He added, “The general public is not aware of the kinds of heavy metals that come out of flaring, these are the things that cause real health effects and birth defects. The heavy metals just leech into the ground and contaminate everything.”


The AER has recommended that all emissions should be flared until an industry-led feasibility study is released on October 31st. The study will determine if gas can be contained in a closed loop and set a timeline for that goal. Karla Labrecque, whose family is suing for an injunction against Baytex, noted that “it’s still a feasibility study that’s done by industry—so it’s Baytex saying whether or not it’s feasible to take the flares out and pipe it, or totally contain it.”

The AER’s ultimate goal is to limit flaring to 3 percent of annual operating time, which Carmen Langer capitulates would “be a lot better.” Yet, time will tell if corporations want to meet this goal—currently, their flares are operating 24/7.

Monitoring For What?

The AER’s report recognizes the “need in the Peace River area for a more comprehensive and transparent monitoring program than what currently exists,” a truth which is reflected in the poor quality of the data in their report.

At the AER inquiry, Dr. Margaret Sears pointed out that labs in Alberta are not standardized and are free to decide how much of a chemical needs to be present in order for their tools to detect it. This allows private laboratories to cater their results to the needs of clients—they can prove, for instance, that no dangerous chemicals were detected in the air even if they are present. Chemistry Matters, the lab retained by Baytex to sample the air in Reno, states on their website that they set high limits “to protect our client’s interests.” Dr. Sears told me, “whenever I mention that to somebody who knows anything about toxicology, or environmental sciences, their jaw drops. It’s appalling.”


She argued that in order for labs in the province to produce useful data, these systemic issues need to be addressed. “I hope that the Alberta labs issue will come to the fore, and that they will re-examine these submissions that were given to them and readdress this.” Yet, she suspects that “it would be rather awkward for them to be doing that because what it means is the data before them is really not credible.”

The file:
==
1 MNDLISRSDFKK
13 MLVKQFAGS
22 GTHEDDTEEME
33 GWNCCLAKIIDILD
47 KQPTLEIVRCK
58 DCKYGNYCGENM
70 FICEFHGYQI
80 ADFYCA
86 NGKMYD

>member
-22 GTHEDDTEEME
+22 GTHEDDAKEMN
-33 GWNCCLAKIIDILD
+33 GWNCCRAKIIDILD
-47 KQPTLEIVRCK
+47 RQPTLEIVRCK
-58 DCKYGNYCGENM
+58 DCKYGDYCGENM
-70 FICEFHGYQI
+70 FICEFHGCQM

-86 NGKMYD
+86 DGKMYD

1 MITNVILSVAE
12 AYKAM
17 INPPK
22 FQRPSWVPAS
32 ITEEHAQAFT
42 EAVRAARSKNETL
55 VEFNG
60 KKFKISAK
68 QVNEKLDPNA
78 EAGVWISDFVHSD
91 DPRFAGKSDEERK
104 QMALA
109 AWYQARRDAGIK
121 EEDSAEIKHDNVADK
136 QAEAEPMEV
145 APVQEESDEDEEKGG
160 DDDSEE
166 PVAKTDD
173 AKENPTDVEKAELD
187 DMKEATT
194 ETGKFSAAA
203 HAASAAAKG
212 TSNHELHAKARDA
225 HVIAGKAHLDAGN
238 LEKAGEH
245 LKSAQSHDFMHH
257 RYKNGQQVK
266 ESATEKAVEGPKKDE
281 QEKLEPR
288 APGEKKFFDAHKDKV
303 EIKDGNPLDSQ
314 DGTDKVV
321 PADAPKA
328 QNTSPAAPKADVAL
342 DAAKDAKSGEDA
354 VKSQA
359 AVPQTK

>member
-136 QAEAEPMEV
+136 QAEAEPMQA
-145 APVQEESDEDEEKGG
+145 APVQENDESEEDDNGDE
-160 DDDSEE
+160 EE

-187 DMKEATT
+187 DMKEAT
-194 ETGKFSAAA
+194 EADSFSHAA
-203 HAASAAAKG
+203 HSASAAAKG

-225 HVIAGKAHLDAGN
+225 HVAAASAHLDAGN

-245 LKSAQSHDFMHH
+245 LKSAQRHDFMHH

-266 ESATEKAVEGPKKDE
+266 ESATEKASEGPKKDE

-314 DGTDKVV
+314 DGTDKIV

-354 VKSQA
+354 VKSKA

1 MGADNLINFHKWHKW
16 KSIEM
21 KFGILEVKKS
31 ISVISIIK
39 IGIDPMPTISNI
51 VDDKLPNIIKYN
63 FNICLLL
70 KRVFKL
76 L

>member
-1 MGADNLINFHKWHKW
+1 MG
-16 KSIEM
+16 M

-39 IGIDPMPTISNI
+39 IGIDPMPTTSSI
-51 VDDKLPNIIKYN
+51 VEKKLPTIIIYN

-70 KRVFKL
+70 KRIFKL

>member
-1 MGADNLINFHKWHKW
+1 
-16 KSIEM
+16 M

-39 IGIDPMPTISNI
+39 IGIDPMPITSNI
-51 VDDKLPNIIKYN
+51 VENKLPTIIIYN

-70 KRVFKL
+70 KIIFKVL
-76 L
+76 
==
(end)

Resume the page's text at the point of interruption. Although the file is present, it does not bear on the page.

The AER panel dismissed Dr. Sears’ concerns entirely, writing that “criticism about Alberta’s laboratories appeared to be based on general statements from unspecified studies and comments on a laboratory’s website” and that “with no credible evidence to support her views, the Panel is unable to draw any meaningful conclusions from her submissions and testimony.”

But public records show that this simply isn’t true. Dr. Sears explained to me that she “talked about that at huge lengths and went through all of the reports that were available to them. I extracted all of the detection limits; I extracted the limits for health concerns. I presented that really systematically, so for them to say that I didn’t substantiate that is flatly wrong. I put a lot of information before them in this regard, including Alberta reports, peer reviewed reports, standards for this kind of analysis, standards for interpretation… They obviously didn’t look at what I gave them. Or they forgot.”


In response to air monitoring woes, the AER report recommends the establishment of a joint air-monitoring program between residents, industry members, the AER, and government officials. Dr. Sears was pleased to see the AER “make strong recommendations about ongoing air monitoring” but added that, “if that’s going to be credible and helpful, they really need to improve the labs.”

The report also specifies that the regulator should “enhance its operational and enforcement presence in the Peace River area.” An AER presence in the town of Peace River would be a significant improvement over the regulator’s current practices and is something that residents have requested for years. Currently, the AER’s office is three and a half hours away by car, so when an incident occurs, the AER usually just calls members of industry and asks them if they had any toxic releases.

Yet, the proposed air-monitoring program isn’t an entirely new idea. While there is no such program in the Reno area, one has been active already for years in Three Creeks. So far, Carmen Langer has found, this program is of little help to residents. “We’ve had that in our community for over four years now, one of the best monitoring systems in probably the world. Where’s all that data? It’s not released,” he said.